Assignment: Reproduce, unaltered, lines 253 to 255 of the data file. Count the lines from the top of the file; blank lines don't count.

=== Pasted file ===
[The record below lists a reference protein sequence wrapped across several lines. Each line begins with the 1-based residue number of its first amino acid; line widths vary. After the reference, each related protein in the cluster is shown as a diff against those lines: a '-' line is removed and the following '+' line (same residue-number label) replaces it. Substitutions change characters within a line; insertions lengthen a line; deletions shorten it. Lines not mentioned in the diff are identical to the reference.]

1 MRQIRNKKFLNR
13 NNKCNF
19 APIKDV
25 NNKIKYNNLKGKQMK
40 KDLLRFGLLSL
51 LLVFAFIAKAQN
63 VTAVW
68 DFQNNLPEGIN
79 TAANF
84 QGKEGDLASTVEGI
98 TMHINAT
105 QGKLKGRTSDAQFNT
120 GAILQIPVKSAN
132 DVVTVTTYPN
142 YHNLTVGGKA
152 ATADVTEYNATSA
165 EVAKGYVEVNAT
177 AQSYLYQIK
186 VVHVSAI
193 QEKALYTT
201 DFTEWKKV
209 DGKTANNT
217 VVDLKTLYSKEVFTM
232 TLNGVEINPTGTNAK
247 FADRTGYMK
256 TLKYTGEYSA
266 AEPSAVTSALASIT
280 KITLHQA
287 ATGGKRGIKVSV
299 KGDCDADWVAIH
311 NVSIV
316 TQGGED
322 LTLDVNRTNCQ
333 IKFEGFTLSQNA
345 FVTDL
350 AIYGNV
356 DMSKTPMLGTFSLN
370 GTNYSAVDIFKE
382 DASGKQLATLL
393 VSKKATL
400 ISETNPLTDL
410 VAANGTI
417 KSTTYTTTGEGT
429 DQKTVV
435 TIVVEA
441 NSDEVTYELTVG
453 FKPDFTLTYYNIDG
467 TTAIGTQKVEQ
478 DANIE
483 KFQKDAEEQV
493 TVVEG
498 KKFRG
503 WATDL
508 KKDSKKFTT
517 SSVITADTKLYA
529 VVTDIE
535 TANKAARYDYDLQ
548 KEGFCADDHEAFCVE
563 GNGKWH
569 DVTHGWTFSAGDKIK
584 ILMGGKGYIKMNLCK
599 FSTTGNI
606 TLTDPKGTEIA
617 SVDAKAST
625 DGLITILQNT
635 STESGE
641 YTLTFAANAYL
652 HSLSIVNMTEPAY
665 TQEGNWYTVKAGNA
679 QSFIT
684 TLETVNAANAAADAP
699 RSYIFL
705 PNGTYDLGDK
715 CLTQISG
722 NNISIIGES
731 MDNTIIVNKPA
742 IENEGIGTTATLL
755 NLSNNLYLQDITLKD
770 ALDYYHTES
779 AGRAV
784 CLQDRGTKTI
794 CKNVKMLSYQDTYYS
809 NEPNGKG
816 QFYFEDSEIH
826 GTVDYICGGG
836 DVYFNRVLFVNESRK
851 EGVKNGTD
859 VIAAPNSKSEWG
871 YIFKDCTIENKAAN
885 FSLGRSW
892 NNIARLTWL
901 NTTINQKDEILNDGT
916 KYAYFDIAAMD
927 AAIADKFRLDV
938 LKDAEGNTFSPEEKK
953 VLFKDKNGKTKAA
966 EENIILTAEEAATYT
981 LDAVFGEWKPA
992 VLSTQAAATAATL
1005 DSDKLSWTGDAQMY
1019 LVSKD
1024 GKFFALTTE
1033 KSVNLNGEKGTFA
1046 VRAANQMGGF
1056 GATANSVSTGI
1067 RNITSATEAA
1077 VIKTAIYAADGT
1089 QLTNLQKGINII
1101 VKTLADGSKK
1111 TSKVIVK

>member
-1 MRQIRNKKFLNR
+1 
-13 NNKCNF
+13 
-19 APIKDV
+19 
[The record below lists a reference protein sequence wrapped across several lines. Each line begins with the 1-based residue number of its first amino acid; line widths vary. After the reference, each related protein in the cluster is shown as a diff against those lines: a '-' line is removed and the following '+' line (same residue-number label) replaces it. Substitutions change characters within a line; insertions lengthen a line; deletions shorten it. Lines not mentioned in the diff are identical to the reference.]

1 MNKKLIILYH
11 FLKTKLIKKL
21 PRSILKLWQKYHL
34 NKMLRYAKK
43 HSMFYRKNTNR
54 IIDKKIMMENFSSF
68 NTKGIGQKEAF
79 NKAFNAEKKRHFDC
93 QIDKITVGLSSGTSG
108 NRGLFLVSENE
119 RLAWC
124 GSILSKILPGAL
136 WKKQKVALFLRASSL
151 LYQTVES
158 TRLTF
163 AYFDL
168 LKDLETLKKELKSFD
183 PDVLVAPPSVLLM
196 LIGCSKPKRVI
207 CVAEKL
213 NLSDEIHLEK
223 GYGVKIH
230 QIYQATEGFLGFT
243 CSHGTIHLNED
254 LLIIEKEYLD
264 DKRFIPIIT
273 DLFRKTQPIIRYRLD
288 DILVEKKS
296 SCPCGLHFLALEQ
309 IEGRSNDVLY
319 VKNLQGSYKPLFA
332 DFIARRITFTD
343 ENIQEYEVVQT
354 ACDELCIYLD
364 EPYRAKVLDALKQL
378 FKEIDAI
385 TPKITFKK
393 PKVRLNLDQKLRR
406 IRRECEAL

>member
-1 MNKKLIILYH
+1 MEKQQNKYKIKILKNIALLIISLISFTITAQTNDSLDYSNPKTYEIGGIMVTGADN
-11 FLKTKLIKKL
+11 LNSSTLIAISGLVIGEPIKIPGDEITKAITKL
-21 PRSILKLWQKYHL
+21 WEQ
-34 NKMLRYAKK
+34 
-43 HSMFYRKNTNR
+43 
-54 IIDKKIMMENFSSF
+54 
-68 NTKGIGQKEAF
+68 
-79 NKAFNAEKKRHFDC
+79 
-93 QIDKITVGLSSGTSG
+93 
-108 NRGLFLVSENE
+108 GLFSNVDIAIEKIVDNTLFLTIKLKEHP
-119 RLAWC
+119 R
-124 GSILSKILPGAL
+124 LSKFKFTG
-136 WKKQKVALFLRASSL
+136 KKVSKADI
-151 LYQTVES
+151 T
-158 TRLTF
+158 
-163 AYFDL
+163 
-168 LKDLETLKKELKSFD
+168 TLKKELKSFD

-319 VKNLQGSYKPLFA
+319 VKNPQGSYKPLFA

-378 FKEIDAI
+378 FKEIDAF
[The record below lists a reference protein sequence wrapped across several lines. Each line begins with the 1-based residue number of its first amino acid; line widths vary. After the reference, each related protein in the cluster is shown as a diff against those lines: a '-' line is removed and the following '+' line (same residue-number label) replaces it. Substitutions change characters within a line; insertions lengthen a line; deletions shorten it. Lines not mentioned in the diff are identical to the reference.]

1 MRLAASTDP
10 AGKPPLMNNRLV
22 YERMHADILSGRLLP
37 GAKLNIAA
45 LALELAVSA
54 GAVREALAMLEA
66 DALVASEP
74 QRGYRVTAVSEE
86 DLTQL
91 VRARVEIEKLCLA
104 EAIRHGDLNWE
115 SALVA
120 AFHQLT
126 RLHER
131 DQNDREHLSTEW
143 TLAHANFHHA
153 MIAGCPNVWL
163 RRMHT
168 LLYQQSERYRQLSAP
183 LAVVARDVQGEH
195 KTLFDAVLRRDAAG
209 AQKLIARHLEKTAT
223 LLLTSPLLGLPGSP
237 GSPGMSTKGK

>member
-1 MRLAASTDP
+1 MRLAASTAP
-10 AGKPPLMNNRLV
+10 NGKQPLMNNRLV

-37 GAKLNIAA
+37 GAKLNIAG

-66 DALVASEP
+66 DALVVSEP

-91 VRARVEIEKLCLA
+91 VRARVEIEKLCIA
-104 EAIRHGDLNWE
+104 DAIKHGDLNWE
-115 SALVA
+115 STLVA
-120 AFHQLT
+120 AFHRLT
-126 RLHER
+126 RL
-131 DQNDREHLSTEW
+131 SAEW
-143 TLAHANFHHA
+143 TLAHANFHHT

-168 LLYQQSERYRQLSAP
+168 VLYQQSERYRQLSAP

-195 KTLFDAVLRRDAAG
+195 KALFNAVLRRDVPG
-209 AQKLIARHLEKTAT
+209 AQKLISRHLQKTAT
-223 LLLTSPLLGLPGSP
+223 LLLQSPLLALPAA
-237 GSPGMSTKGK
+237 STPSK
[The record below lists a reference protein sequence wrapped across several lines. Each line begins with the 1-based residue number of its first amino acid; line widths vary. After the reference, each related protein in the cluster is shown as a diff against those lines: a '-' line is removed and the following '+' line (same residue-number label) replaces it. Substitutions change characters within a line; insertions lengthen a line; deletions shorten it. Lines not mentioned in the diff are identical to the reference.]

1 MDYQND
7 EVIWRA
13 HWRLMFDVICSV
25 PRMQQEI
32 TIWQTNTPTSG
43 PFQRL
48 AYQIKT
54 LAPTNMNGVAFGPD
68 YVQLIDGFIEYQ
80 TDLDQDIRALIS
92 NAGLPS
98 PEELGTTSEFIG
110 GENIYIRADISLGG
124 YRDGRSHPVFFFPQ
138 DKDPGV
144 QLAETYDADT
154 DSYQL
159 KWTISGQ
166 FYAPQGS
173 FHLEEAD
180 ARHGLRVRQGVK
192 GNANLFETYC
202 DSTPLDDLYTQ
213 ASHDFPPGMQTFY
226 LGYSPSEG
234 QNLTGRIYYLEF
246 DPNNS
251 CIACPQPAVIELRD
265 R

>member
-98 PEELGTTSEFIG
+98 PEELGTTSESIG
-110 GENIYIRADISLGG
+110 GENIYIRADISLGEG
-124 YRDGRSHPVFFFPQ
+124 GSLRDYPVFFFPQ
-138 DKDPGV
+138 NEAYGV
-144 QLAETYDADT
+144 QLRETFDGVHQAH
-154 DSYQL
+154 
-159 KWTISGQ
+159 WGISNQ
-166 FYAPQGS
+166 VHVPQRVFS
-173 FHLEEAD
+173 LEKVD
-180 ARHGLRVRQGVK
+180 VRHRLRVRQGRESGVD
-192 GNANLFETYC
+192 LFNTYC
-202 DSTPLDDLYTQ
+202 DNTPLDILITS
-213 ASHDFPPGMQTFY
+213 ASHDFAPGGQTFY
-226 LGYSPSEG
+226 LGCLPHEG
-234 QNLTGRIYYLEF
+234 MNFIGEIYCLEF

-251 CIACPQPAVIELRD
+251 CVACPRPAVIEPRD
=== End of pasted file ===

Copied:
+223 LLLQSPLLALPAA
-237 GSPGMSTKGK
+237 STPSK